The Devil in Pew Number Seven
By Wendy Griffith
The 700 Club
Rebecca Nichols Alonzo recently shared her story with CBN News Reprter, Wendy Griffith.
“He said, ‘You’re going to have to run for help.’ I am running with everything I’ve got in me, as fast as my little 7 year old legs could take me.”
With her mother lying dead in the next room and her father seriously wounded from a gunshot, Rebecca ran to a neighbor’s house for help.
“I was so scared, I didn’t know what this guy was going to do. I didn’t know if he was going to come out and shoot the rest of us.”
The events of that night were actually the culmination of years of torment at the hands of one man, an elderly neighbor whose jealously eventually turned deadly. Rebecca wrote about it, in her book "The Devil in Pew Number Seven." Mr. Horry Watts was well off and well connected. He was used to calling the shots - that is until Rebecca’s father, Robert Nichols - a young, handsome preacher took over at the Free Welcome Holiness Church in Sellerstown, North Carolina. The congregation loved him and his wife, Ramona and the church flourished. But Mr. Watts - who always sat in pew number 7 did everything he could to drive the Nichols out of town.
"This man was every pastor’s nightmare - he would point at his watch if he thought my Dad had been preaching too long. He would get up and walk out and slam the door. They had the doors replaced so he couldn't slam than anymore which made him even madder."
But this was only the beginning...
“He worked his way up from harassing phone calls and threatening letters to the drive by shootings. Then when he realized all of those things weren't going to work then he began with the dynamite explosions. We had 10 explosions in 2½ years around our church and our home.”
One of the explosions shook the house so hard; her baby brother's life was put in danger.
“That explosion blew out 2 or 3 windows in that room where my brother was sleeping. He was just a little baby, and my mom would read Psalm 91 to me about how God would cover you with his feathers that his angels would watch over us. My brother did not have one piece of glass on him.”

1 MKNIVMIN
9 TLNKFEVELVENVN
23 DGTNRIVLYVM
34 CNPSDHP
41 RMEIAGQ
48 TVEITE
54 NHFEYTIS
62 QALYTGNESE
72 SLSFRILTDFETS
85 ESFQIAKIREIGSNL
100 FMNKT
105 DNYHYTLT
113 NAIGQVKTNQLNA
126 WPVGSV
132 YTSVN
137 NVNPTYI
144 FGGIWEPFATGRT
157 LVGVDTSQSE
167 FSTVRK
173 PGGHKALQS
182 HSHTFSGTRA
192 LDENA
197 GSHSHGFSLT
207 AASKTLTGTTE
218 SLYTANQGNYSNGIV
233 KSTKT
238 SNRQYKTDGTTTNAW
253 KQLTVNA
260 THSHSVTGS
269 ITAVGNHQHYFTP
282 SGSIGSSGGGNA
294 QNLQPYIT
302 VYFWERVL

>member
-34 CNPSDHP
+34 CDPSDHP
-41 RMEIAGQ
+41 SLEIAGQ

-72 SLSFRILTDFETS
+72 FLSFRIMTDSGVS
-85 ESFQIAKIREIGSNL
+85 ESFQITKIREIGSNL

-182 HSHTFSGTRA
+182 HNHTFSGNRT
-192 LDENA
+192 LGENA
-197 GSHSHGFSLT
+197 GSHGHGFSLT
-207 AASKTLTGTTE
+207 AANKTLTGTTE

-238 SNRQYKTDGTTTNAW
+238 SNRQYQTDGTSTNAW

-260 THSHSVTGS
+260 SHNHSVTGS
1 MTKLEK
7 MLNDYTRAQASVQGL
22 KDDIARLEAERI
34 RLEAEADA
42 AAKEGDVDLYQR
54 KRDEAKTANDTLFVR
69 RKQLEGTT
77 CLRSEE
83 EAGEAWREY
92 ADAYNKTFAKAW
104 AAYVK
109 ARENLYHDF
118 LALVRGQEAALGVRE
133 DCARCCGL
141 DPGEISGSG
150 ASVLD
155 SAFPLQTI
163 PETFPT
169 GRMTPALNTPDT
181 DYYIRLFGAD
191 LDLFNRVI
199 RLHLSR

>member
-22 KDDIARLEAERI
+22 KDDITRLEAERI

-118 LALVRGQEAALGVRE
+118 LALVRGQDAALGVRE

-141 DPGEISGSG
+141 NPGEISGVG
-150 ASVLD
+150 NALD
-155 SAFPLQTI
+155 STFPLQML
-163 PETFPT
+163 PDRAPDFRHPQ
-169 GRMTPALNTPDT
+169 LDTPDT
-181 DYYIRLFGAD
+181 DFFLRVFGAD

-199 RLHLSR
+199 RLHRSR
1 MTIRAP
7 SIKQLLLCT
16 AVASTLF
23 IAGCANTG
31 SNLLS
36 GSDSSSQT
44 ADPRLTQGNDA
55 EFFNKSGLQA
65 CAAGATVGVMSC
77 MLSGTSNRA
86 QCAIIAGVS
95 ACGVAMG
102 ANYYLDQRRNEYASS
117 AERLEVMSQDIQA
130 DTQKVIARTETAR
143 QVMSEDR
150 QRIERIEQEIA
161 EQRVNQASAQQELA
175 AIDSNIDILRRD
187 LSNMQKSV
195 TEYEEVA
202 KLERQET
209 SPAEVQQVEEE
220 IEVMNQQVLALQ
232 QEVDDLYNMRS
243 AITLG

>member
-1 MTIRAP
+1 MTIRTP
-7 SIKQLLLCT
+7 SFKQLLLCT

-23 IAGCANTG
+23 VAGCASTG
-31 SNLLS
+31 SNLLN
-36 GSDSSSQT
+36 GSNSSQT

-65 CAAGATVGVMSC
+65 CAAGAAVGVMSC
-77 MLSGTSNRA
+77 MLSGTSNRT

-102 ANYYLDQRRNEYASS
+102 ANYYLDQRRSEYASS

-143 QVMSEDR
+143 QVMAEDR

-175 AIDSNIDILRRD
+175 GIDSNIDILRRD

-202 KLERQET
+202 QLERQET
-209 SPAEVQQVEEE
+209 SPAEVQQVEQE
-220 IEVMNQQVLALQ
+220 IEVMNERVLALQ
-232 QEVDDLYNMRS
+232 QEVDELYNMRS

Although the Nichols knew who was terrorizing them, they couldn't prove it, and the police moved painstakingly slow on the case. But instead of taking matters into their own hands, Rebecca watched her parents pray for Mr. Watts; praying for this hard-hearted man to come to Jesus.
“Well, I heard my dad preach about forgiveness in the pulpit on Sunday, Sunday night and Wednesday. We were in church 3 times a week. I prayed with my mother about that same forgiveness. So, I heard it in church and then we lived it at home. Their example to me was just amazing, how they just weren't preaching it; they were living it."
Although there would be breaks from the harassment, even months of relative calm, the fear of the next explosion tormented young Rebecca.
“I had a hard time sleeping at night. I would always try to crawl into my parents’ bed. At night as a little girl, you could look out my window and see him pacing back and forth in front of our home, plotting his next move. He stalked our family.”
After every effort to run the Nichols out of town failed, the unthinkable happened.
Mr. Watts knew that that Nichols were taking care of a woman who was seeking shelter from her abusive husband. He talked the husband, William Harris, into “taking care" of the Nichols.
“My Dad, when he was shot, fell to the floor because one of the bullets went into his hip and he was unable to move. This big guy, my hero, our protector was just slammed to the floor with that bullet.”
Although Rebecca’s father survived the shooting, her mother didn't make it. Rebecca says the years of torment and anxiety and the loss of his beloved wife, took a severe toll on her father; not just physically but mentally as well.
“He and my mom were best friends. They were soul mates. They had done so much ministry together. They were partners in life, and when he lost her, a big part of him died as well.”
Mr. Nichols died a few short years later from a blood clot. He was only 46.
Rebecca struggled to forgive; not only the men who tormented her family and robbed her of a normal childhood, she also struggled to forgive God.
"I got pretty mad at God. I said, ‘Lord, when mother was killed, a man took her life, but when Daddy died, You took Him.’ So, after 2 years of wrestling with God over that I realized I needed God more than I needed to be mad at Him.”
Both men eventually served some jail time for their crimes. Then, out of the blue, when Rebecca was 17, she received a surprise phone call from Mr. Watts.
"He said, ‘I can't live the rest of my life without knowing if you've forgiven me or not.’ I said, ‘Mr. Watts, my brother and I forgave you a long time ago.’ He just sat there and kind of wept. He said, ‘I'm out of prison.’”
“During that 1 year, he found a relationship with God. It was not when he was in church services every week with us. It was when he was in prison, alone, with himself and his sin, that's when he found Jesus. He said, ‘I want you to know that your Dad was a good man and that he didn't deserve what I put him through.’”
Today, Rebecca is married to a preacher herself, and has two beautiful children. She says in writing the book, she had to forgive all over again, but says God is faithful to help you forgive if you let Him.
“We all need forgiveness and that's what I tell people when they say, ‘How did you forgive?’ I say, ‘Well, I watched my parents as a little girl. As I got older, I got the revelation of how Jesus forgave us on the cross. He gave everything so that we could live a life of freedom.’”
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